Does the flap of a butterfly's wings in Brazil set off a tornado in Texas? Some quantum physicists think so. But for sure Shelford Bidwell’s (1848–1909) fugitive glowing picture of a butterfly on the screen of his „apparatus for telegraphic photography“ set off his contemporaries’ fantasy and convinced them that „seeing by electricity“ would achieve functionality within a few years. After presenting his device at the Physical Society of London on 26 February 1881, Bidwell brought it to the venerable Royal Institution. His presentation on Friday, 11 March 1881, was one of the famous Friday Evening Lectures Michael Faraday had established at the Royal Institution in order to make science accessible to the capital’s educated audience. These lectures were society events and equal in splendour to an evening out at the opera. Men and women showed up dressed in their finest evening attire.
On 11 April 1881 Bidwell presented his device on a scientific reception in honour of Professor Helmholtz at London University College. A contemporary report tells us more: „Perhaps the most interesting experiment of the evening was the transmission of pictures of natural objects by telegraph, the picture of a butterfly most beautifully transmitted by means of a selenium plate. This was shown by Mr. Shelford Bidwell’s telephotographic machine.“ (Nature, April 14, 1881) Bidwell was an engaging speaker and his presentations were sought after attractions in the science world of 1881. Another presentation scheduled for 26 May 1881 at the London Society of Arts was cancelled „in consequence of Mr. Bidwell’s severe indisposition“. Again, on 5 September 1881, Bidwell showed his device to the 2.500 visitors of the annual meeting of the British Association in York, and on 24 September 1881, on the very well attended Exposition Internationale d’Électricité in Paris.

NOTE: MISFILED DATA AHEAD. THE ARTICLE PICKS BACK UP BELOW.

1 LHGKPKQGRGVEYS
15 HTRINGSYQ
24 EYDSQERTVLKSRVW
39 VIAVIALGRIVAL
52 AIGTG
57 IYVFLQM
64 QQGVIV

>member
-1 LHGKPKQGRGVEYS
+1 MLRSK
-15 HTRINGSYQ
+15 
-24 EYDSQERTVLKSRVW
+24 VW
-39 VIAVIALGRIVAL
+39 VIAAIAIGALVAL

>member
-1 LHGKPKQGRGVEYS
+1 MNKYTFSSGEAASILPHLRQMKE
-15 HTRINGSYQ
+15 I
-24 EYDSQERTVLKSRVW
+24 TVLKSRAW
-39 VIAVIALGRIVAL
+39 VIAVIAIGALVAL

The audience started dreaming. „The telephotograph of Mr. Shelford Bidwell even gives us the hope of being able, sooner or later, to see by telegraph, and behold our distant friends through a wire darkly . . . With a telephone in one hand and a telephote in the other an absent lover will be able to whisper sweet nothings in the ear of his betrothed, and watch the bewitching expression of her face the while. . ." (The Electrician, December 3, 1881)
Bidwell’s device is currently located at the National Museum of Photography, Film & Television, in Bradford, UK.
Exercise: Would you have liked to attend a 19th century science presentation in London or Paris? Do you even own a formal suit? What does it take to present at a scientific academy or scientific audience? A cool invention that produces a loud bang and a lot of smoke? What do you think of free waffles and ice cream? Music? Read all about Chaos Theory and the catastrophic quantum chaos beautiful butterflies cause obliviously and in most cases without even apologizing.